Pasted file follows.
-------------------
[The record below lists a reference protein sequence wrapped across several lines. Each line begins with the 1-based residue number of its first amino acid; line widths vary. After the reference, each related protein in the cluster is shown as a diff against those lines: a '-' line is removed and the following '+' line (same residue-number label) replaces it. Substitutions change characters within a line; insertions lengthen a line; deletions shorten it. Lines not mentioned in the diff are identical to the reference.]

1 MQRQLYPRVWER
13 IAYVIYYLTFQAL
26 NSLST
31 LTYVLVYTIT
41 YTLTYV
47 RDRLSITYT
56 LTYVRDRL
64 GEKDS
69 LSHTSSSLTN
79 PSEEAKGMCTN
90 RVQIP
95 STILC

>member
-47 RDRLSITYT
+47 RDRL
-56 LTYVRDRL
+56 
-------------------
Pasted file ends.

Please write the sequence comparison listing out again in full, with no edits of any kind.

[The record below lists a reference protein sequence wrapped across several lines. Each line begins with the 1-based residue number of its first amino acid; line widths vary. After the reference, each related protein in the cluster is shown as a diff against those lines: a '-' line is removed and the following '+' line (same residue-number label) replaces it. Substitutions change characters within a line; insertions lengthen a line; deletions shorten it. Lines not mentioned in the diff are identical to the reference.]

1 MQRQLYPRVWER
13 IAYVIYYLTFQAL
26 NSLST
31 LTYVLVYTIT
41 YTLTYV
47 RDRLSITYT
56 LTYVRDRL
64 GEKDS
69 LSHTSSSLTN
79 PSEEAKGMCTN
90 RVQIP
95 STILC

>member
-47 RDRLSITYT
+47 RDRL
-56 LTYVRDRL
+56 